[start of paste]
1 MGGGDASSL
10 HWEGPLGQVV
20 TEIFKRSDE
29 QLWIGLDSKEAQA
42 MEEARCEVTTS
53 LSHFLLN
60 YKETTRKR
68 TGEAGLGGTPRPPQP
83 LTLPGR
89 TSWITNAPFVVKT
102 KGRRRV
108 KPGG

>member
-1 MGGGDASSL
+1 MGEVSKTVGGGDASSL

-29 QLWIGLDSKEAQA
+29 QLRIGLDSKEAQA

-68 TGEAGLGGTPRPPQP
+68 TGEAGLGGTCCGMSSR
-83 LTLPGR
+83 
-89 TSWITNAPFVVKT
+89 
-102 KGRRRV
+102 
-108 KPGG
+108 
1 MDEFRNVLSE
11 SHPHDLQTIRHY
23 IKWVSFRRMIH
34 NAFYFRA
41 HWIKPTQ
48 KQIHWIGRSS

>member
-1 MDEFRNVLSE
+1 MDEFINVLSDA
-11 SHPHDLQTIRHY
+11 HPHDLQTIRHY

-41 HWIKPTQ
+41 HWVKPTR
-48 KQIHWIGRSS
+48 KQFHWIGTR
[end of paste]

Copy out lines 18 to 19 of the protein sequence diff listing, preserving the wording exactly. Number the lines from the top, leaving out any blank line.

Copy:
-68 TGEAGLGGTPRPPQP
+68 TGEAGLGGTCCGMSSR